How do you write an autobiographical novel — and is it really that different from writing a city? Wander the streets of London and New York with Alexander Chee and Aminatta Forna for a special event spanning the personal essay, fiction, and the writing life. We’ll hear from Alex Chee’s highly-anticipated nonfiction collection that offers readers a map of secrets and second chances, and novelist Aminatta Forna, whose latest book Happiness unravels the city of London and the unlikely people it draws together. Join us for a conversation about how writing changes us with moderator Anelise Chen.
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$5 SUGGESTED DONATION | OPEN TO THE PUBLIC
Alexander Chee’s highly-anticipated first book of essays, How To Write An Autobiographical Novel (Mariner, 2018) collects all his past selves and past New Yorks, winding through grief, activism, drag performance, and odd jobs that led him to become a novelist. Ocean Vuong calls the collection, “a map of secrets and second chances.” He is the best-selling author of the novels The Queen of the Night and Edinburgh. His work has appeared in The Best American Essays 2016, the New York Times Magazine, Slate, Guernica, and Tin House, among others. He is an associate professor of English at Dartmouth College.
A chance encounter between a Ghanaian psychiatrist and an American studying urban foxes in London sets off Happiness (Atlantic Monthly, 2018), Aminatta Forna’s novel that captures the city’s worlds within worlds. Salman Rushdie writes, “Aminatta Forna expertly weaves her characters’ stories, past and present, in and out of the larger story of London, which becomes as rich a character as the human beings and, indeed, the foxes.” She is the author of the novels Ancestor Stones, The Memory of Love, and The Hired Man, as well as the memoir The Devil That Danced on the Water. Her essays have appeared in Granta, The Guardian, The Observer, and Vogue. She is currently the Lannan Visiting Chair of Poetics at Georgetown University.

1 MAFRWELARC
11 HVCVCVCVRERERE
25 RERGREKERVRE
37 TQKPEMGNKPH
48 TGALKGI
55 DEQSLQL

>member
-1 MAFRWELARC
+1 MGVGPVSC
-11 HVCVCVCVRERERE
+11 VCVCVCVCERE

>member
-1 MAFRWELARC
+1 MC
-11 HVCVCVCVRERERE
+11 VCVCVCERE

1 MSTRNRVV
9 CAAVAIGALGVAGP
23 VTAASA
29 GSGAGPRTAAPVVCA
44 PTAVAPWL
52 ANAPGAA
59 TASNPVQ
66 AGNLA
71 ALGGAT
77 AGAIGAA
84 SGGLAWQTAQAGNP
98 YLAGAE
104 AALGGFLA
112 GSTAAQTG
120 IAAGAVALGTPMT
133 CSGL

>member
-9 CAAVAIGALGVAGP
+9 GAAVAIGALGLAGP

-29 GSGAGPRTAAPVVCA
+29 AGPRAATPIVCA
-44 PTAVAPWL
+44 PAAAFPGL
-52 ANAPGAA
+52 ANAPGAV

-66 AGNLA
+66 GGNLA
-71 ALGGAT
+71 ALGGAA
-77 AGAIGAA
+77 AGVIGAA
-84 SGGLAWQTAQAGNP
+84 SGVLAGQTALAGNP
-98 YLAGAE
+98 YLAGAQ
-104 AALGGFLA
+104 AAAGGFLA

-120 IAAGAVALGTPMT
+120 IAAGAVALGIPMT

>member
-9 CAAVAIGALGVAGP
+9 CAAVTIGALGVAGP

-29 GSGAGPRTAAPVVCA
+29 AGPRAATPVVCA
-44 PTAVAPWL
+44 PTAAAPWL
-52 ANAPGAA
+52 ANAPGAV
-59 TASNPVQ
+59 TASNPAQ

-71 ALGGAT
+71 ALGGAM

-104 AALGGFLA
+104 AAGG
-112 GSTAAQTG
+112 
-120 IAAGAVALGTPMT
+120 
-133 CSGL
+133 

Anelise Chen is the author of So Many Olympic Exertions (Kaya Press, 2017), an experimental novel that blends elements of sportswriting, memoir, and self help. Her essays and reviews have appeared in the New York Times, NPR, BOMB, New Republic, VICE, Village Voice and many other publications. A former Open City Fellow of the Asian American Writers’ Workshop, she now teaches writing at Columbia University.
This event will be livestreamed on the Asian American Writers’ Facebook page.
NOTE ON ACCESSIBILITY
*The space is wheelchair accessible. No stairs. Direct elevator from ground floor to 6th floor.
*We strongly encourage all participants of the space/event to be scent-free.
If you all have any other specific questions about accessibility, please email Tiffany Le at firstname.lastname@example.org with any questions on reserving priority seating.
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